This passage is recited daily as Jews around the world wrap their tefillin in obedience to the command in Exodus 13.9, “So it will be like a sign on your hand and a reminder between your eyes, so that the Torah of Adonai may be in your mouth. For with a strong hand Adonai has brought you out of Egypt.” According to the Sages, wrapping the tefillin, is equivalent to binding oneself to the entire Torah (Kiddushin 35a). In observing the mitzvah of tefillin, Israel individually and corporately, is reminded that they are betrothed to Hashem, by His choosing and prompting, because of His love and commitment to His people. Considering the phrase, “I will betroth you to Me with faithfulness” Malbim[iii] understands Hashem as saying, “In exchange for your faith in Me and My Torah, upon which is based your commitment to following My statutes, I will reveal My Presence to you in a manner that will allow you to actually know Me, with absolute certainty, so that you will no longer require blind faith in order to serve Me.”[iv]

As believers in Yeshua, we understand that it is Yeshua, the living Word which is the full revelation of the Father to mankind (John 1.14). With that understanding, Rav Shaul proclaims, “For Messiah is the goal of the Torah as a means to righteousness for everyone who keeps trusting.” (Romans 10.4)

The LORD has always desired a relationship with His people, one exemplified by lives filled with righteousness, justice, faithfulness and mercy. When we acknowledge His betrothal, through faith in Messiah Yeshua, we will see the reality of the Psalmist’s words,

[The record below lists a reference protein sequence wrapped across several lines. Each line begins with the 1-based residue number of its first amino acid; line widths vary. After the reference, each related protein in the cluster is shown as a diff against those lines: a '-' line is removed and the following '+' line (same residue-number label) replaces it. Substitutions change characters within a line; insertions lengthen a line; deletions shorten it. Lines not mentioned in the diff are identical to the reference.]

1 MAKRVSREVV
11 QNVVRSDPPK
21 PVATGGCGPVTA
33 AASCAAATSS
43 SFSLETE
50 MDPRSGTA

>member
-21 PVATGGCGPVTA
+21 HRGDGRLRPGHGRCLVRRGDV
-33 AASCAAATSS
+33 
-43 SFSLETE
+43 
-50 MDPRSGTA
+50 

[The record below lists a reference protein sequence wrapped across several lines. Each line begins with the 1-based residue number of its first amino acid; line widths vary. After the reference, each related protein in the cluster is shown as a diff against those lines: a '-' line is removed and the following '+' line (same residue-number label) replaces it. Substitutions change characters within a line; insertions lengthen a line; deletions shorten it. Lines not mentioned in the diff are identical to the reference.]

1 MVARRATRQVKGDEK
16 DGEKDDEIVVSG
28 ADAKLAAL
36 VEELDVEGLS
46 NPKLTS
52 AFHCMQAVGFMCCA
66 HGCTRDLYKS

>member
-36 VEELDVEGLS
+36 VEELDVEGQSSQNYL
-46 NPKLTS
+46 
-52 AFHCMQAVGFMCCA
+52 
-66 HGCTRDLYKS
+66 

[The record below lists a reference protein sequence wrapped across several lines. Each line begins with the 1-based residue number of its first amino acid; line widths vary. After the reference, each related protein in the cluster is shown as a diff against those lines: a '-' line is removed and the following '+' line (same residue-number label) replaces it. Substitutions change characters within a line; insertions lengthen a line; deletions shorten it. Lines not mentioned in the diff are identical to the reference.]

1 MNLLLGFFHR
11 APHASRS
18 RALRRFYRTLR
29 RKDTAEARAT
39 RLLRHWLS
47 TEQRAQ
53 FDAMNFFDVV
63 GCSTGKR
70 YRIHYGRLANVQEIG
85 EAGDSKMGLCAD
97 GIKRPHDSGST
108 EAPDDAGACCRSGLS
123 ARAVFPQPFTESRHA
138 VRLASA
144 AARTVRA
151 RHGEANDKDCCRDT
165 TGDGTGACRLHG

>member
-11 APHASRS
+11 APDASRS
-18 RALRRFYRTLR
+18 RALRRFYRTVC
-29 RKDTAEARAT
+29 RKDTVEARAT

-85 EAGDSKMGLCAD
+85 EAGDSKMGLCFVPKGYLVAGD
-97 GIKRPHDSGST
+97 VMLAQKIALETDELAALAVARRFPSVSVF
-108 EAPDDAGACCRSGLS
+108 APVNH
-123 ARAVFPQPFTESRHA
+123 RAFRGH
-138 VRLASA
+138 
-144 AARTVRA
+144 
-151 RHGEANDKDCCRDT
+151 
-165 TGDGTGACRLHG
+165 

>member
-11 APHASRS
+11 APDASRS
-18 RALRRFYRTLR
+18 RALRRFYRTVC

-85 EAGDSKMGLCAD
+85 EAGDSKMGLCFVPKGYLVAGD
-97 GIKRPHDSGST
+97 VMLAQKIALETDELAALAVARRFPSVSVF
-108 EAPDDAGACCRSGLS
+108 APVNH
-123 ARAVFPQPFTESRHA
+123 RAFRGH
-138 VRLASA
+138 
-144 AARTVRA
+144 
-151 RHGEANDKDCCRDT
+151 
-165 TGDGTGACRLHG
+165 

Surely His salvation is near those who fear Him, so that glory may dwell in our land. Lovingkindness and truth meet together. Righteousness and shalom kiss each other. Truth will spring up from the earth, and justice will look down from heaven. (Psalm 85.10-12)

Shabbat Shalom

[i] Unless otherwise noted, all Scriptures are from the Tree of Life (TLV) Translation of the Bible. Copyright © 2015 by The Messianic Jewish Family Bible Society.

[ii] IVP OT Background Commentary © 2000 by John H. Walton, Victor H. Matthews and Mark W. Chavalas Electronic text hyper-texted and prepared by OakTree Software, Inc. Version 2.1

[iii] Meir Leibush ben Yehiel Michel Wisser, better known as The Malbim, (1809-1879) was a Ukrainian rabbi, master of Hebrew grammar, and Bible commentator.

[iv] Rabbi Menachem Davis, ed., The Later Prophets: The Twelve Prophets, Brooklyn: Mesorah Publications, Ltd., 2014, 23.

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Michael Hillel with his wife Vered and their three children, made aliyah from the US in late 80s, and in biblical fashion has, for the last 27 years, done whatever his hands have found to do. In 2013 Michael began working on a MA degree in Messianic Jewish Theology. Using the tools learned from his studies, he has been writing teaching and devotional materials from both the Tanakh and Apostolic Writings. Since Messianic Judaism shares a communal context with both Judaism and Christianity, he incorporates material from both traditionally Jewish and Christian perspectives.